BOLDUAN: Good morning. Coming up in the show, actress, Lea Michele honoring her former Glee castmate and boyfriend, Cory Monteith at last night's Teen Choice Awards, her emotional tribute to the fallen star coming up.

CUOMO: Plus for your consideration, imagine, fired by speaker phone, a thousand fellow employees on the line at the same time. We're going to let you know which corporate honcho thought that was a good idea. A lot of news this morning as well so let's head right to Michaela.

PEREIRA: Celebration in San Diego as Hannah Anderson and her dad are reunited. The California teen found alive and well Saturday by the FBI in the Idaho wilderness. Her suspected abductor shot and killed during her rescue. DiMaggio allegedly murdered Hannah's mother and brother, before abducting her last week triggering a four-state AMBER alert and a nationwide manhunt.

A kidnapped toddler meanwhile in Rhode Island has been found unharmed after authorities put out a state-wide amber alert there. A police officer found 2-year-old Isaiah Perez wandering the streets alone of Providence. He lives in a home in nearby Johnston, Rhode Island where two people were found murdered this weekend. Two suspects are now in custody. They'll be in court this morning facing kidnapping and murder charges.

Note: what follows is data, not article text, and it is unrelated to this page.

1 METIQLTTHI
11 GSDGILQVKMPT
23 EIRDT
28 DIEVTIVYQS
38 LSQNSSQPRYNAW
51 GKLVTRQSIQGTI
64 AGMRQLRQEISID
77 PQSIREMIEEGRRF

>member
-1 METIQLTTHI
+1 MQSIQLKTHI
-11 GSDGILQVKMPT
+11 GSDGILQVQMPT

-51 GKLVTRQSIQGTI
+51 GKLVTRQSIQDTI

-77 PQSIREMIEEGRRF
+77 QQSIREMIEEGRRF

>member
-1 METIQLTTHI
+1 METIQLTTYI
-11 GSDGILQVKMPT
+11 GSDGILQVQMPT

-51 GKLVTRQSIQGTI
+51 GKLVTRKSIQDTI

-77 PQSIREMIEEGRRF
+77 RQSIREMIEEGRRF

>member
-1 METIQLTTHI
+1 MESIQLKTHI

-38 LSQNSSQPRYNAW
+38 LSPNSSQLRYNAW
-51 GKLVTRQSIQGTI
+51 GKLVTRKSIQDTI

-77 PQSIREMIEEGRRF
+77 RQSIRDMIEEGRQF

The search is on in Manitou Spring, Colorado for a woman who disappeared during severe flooding there. She was last seen desperately clinging to a tree near a swollen river. About an inch and a half of rain fell in 30 minutes on Friday, triggering flash floods and mudslides. A 53-year-old man was killed. His body found under debris. The rushing water tossed cars around, as you can see there, like toys. More than three dozen homes and businesses damaged by that water and mud.

The mother of a 7-month-old baby in Tennessee reportedly appealing a judge's ruling that she change his name from Messiah to Martin. CNN affiliate WBIR says the judge ordered the change arguing that this name was earned by one person and one person only and that was Jesus Christ. The mother says she liked the way Messiah sounded alongside his sibling's names, Micah and Mason, the judge disagreed.

South Carolina's Governor Cup Surfing contest canceled Sunday because of a very close encounter with a shark. The 10-year-old Tyson Royston was trying to impress judges when an 8-foot-long bull shark latched on to his surf board.


UNIDENTIFIED CHILD: He threw me into the lane and I swam in as hard as I could.